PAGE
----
NASCAR Sprint Cup organizers are optimistic that the new Gen-6 car will deliver better racing than its predecessor, following preseason testing.
Last year there was concern at the number of processional races and events decided by fuel mileage. After group tests with the new car at Charlotte and Daytona, NASCAR's vice president of competition Robin Pemberton said data and drivers' feedback suggested it was a racier machine.
"With the input that we've got about aerodynamics and how cars are around each other, we set out to make a car better than last year. Our goal was to start better than we left the last car, and we do have better numbers on the car. I think the drivers' confidence that they can hustle the car a little bit more will be there once they get their setups fine-tuned."
Cup series director John Darby added that there had been a determined effort to address the Gen-5 car's shortcomings in close racing.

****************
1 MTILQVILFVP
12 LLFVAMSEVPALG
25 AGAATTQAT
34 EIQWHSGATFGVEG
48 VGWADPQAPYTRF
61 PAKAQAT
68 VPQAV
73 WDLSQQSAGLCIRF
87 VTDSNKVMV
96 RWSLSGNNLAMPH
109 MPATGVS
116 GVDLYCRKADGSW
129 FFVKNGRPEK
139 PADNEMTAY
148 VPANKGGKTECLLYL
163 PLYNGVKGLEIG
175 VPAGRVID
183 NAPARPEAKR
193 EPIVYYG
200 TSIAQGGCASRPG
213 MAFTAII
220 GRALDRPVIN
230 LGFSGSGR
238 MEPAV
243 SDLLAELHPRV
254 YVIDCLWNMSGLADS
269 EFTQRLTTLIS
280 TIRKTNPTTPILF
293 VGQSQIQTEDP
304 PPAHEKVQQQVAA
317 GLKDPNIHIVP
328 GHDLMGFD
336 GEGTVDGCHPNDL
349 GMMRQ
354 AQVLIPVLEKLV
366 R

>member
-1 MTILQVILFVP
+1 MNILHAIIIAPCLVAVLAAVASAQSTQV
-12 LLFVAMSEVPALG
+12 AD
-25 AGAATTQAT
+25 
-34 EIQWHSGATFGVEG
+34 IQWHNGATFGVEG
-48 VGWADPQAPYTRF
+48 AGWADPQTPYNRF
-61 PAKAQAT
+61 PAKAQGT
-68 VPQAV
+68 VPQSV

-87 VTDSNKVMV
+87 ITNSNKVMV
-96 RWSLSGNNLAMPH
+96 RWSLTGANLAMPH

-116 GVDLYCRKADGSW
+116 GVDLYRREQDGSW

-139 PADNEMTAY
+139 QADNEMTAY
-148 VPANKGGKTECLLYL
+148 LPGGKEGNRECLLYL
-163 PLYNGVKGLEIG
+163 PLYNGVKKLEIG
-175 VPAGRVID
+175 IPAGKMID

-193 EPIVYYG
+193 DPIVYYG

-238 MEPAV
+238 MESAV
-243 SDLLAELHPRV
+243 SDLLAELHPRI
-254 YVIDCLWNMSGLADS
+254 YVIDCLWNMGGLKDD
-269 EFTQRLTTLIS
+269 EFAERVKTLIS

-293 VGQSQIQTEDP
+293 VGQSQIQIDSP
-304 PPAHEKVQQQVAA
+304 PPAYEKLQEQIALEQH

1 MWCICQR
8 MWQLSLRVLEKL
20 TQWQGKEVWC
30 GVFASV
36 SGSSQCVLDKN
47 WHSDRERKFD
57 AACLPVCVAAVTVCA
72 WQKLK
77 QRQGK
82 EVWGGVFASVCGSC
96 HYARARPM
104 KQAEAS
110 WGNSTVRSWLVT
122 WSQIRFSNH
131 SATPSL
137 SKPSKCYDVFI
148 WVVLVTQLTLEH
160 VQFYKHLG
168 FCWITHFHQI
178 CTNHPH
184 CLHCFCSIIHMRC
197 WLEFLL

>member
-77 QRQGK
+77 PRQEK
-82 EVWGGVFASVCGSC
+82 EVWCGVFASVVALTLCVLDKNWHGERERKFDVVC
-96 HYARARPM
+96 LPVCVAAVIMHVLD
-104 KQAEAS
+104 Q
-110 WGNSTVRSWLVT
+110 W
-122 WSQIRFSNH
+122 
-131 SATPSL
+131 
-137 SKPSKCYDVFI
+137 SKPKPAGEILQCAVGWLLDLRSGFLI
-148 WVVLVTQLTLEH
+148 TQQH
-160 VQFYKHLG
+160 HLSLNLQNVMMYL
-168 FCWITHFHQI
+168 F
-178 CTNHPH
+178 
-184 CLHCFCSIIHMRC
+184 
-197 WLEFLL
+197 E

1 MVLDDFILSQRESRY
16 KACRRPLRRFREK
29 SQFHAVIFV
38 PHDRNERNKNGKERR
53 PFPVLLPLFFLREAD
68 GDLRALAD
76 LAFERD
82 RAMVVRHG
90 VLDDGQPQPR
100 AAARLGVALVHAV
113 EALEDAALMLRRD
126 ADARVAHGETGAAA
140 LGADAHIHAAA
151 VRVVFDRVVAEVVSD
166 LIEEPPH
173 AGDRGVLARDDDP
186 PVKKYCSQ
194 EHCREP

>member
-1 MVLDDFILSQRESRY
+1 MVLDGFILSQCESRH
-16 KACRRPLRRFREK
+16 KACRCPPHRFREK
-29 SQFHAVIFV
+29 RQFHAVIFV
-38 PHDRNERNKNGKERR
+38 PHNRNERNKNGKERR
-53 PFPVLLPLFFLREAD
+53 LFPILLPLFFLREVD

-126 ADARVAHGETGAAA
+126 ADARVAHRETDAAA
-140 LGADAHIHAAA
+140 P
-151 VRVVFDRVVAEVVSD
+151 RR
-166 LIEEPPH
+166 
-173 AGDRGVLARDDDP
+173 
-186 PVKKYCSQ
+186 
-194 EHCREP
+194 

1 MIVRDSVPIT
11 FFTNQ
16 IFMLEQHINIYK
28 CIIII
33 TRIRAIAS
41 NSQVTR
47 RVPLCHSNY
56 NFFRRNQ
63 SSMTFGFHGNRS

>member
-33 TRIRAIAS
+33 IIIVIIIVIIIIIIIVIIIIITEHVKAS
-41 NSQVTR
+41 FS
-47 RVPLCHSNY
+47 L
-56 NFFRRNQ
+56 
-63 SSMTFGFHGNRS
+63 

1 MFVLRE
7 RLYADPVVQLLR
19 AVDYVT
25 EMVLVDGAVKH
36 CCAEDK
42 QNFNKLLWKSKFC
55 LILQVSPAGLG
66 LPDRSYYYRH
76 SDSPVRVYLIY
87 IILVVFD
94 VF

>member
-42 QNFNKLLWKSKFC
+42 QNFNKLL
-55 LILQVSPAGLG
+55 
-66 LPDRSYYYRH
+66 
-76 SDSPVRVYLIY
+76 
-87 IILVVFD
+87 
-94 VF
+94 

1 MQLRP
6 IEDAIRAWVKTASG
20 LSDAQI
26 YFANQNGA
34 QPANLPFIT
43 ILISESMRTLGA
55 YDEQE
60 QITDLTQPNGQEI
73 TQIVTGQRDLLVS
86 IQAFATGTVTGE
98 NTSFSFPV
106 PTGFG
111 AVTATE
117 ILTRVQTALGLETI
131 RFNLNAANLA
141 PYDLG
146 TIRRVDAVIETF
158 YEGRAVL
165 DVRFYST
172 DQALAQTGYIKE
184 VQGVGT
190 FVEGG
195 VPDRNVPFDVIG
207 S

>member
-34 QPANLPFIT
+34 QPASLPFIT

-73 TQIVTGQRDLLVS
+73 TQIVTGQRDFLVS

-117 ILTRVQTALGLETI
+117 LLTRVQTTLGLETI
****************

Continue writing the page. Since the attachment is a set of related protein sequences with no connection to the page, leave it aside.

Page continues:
"There's just a whole list of things, and all of those were in an effort to close up the competition a little," he said.
Veteran driver Jeff Burton, who has raced at Cup level since 1993, believes the changes are paying off, particularly the increase in downforce.
"My theory is based on years of experience and watching what's going on with this sport, how it's evolved," Burton said. "The better the cars are stuck in the race track, the closer the cars run to each other. Especially on big tracks, the better the grip is, the closer the action can be."
Darby was particularly pleased with the Daytona tests, where it appeared the unpopular tandem drafting of recent years had been eradicated.
Asked if he planned any tweaks to the technical rules prior to next month's Daytona 500, Darby replied: "Hell no, I wouldn't change anything. I just can't wait to get back there."